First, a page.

A new Scottish billboard campaign has taken aim at hate crime in the country. The new billboards, which are being rolled out around the country, take aim at bigots, racists, transphobes and homophobes.
The advertisements form part of a larger campaign called One Scotland, which is being carried out in collaboration with the Scottish government and Police Scotland.
Chief Superintendent John McKenzie spoke about the importance of reporting hate crime:
“We continue to work tirelessly to ensure we respond to all reports of hate crime and I would encourage anyone who has been the victim of, or witnessed, a hate crime to report it. In an emergency, calls should be made to 999 otherwise incidents can be reported through 101 or via third party organisations, a list of which can be found on the Police Scotland website.
One billboard reads:
“Do you think it’s right to harass people in the street? Right to push transgender people around in clubs? Right to humiliate, intimidate and threaten them online? Well we don’t. That’s why if we see you doing harm, we’re reporting you. We believe people should be allowed to be themselves. Except if you’re spreading hate.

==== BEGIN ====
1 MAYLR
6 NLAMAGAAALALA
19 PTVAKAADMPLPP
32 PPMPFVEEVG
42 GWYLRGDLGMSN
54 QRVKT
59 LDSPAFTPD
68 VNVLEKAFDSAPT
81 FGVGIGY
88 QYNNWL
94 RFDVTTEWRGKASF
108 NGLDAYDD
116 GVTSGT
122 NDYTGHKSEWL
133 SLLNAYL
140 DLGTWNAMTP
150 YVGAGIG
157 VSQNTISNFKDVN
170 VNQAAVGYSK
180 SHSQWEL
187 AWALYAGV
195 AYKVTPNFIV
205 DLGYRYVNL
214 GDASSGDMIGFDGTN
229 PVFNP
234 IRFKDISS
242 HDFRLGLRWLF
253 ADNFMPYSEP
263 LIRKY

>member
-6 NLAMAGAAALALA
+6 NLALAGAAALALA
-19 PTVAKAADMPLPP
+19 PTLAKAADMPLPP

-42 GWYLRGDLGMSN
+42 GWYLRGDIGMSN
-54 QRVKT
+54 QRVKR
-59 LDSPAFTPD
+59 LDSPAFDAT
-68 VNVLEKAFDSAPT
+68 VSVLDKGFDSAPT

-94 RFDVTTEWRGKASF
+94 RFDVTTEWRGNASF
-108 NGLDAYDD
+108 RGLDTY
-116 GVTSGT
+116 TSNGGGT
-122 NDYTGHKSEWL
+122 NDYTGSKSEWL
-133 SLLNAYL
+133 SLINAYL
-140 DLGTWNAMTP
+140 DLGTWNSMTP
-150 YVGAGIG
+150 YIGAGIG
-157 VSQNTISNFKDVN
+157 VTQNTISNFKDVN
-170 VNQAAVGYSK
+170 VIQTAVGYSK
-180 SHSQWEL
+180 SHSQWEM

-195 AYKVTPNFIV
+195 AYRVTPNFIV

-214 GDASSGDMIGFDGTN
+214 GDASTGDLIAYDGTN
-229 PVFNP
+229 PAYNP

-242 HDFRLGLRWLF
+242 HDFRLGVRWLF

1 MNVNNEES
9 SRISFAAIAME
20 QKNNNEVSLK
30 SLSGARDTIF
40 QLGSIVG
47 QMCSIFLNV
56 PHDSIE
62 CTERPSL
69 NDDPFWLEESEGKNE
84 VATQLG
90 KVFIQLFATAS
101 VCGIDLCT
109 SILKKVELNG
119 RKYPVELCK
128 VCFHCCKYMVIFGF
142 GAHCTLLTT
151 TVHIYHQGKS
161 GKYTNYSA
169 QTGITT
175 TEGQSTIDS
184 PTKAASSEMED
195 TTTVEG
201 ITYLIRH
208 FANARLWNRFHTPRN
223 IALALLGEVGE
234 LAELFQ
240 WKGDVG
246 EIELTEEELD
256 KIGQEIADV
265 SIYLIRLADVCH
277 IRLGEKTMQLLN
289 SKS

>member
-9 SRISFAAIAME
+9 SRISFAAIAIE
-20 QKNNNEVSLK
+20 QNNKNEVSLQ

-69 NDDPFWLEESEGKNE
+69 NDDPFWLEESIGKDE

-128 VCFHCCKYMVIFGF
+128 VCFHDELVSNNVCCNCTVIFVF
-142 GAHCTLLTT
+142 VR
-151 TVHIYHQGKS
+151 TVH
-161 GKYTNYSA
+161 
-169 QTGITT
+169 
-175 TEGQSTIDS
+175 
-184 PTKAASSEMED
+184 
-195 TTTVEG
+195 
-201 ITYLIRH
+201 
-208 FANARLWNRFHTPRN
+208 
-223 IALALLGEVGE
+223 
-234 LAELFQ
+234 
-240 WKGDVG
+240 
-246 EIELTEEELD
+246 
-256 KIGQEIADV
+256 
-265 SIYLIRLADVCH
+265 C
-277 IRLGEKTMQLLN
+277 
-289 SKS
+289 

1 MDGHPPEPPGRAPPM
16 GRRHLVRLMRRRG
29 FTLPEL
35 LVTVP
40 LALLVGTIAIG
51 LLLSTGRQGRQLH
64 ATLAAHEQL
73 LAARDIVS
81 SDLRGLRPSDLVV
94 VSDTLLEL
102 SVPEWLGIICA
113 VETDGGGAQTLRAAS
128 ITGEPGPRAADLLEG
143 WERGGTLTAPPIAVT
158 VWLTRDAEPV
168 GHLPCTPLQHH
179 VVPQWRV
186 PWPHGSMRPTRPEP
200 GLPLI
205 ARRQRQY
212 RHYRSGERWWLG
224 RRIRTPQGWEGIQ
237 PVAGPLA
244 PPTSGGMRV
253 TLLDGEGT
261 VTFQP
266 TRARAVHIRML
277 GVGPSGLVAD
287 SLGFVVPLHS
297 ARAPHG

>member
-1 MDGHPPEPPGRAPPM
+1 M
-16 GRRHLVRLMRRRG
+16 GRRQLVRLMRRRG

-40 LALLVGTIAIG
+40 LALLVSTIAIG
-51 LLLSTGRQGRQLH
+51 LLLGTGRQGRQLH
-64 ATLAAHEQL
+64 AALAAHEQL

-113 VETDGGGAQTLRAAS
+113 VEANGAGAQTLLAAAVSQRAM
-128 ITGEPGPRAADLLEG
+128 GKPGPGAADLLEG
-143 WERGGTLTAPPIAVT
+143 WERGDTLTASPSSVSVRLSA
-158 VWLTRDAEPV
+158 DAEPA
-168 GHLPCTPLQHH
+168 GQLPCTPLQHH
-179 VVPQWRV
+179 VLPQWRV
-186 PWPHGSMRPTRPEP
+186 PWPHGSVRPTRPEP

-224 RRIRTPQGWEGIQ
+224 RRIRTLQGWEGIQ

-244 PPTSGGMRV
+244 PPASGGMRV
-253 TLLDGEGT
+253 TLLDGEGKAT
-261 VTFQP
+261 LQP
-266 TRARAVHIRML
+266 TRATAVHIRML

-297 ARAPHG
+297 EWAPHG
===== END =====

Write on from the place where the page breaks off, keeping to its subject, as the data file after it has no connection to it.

The billboard then encourages its readers to report hate crime if they see it happening.
Another billboard, aimed at confronting homophobic hate crimes reads:
“We have a phobia of your behaviour. If you torment people because of who they love, shout words that we are not going to write, or use violence because you don’t like who someone is holding hands with, you should be worried. If we see or hear your abuse, we’re calling the police. That’s because love lives in this country, not hate.
One billboard targets racism:
“Do you threaten people because of where they’re from or the colour of their skin? Do you hurl language so vile it makes people scared to leave their homes? Well, your hate has no home here. We’re making a stand and if you see or hear anything we’re calling you out and calling the police.”
As it stands, Ireland has one of the highest rates of hate crime in the EU, although it does not have specific legislation addressing the problem. ENAR Ireland has proposed the Criminal Law Bill, which would create special new categories for aggravated offences.
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